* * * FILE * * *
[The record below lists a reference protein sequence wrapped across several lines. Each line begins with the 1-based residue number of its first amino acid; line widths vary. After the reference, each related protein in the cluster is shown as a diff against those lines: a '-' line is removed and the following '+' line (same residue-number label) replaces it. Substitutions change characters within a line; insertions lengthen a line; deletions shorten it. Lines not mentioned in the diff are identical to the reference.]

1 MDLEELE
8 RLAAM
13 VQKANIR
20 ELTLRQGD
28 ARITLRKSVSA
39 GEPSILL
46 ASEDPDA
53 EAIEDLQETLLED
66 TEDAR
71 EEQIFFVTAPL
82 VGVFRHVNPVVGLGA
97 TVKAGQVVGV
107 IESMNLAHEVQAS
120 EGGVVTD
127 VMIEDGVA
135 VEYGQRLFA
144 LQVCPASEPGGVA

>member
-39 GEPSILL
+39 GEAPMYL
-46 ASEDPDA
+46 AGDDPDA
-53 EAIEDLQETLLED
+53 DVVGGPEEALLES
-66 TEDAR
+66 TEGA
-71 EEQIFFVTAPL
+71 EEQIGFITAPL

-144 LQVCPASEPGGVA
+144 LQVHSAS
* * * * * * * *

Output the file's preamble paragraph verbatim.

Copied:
[The record below lists a reference protein sequence wrapped across several lines. Each line begins with the 1-based residue number of its first amino acid; line widths vary. After the reference, each related protein in the cluster is shown as a diff against those lines: a '-' line is removed and the following '+' line (same residue-number label) replaces it. Substitutions change characters within a line; insertions lengthen a line; deletions shorten it. Lines not mentioned in the diff are identical to the reference.]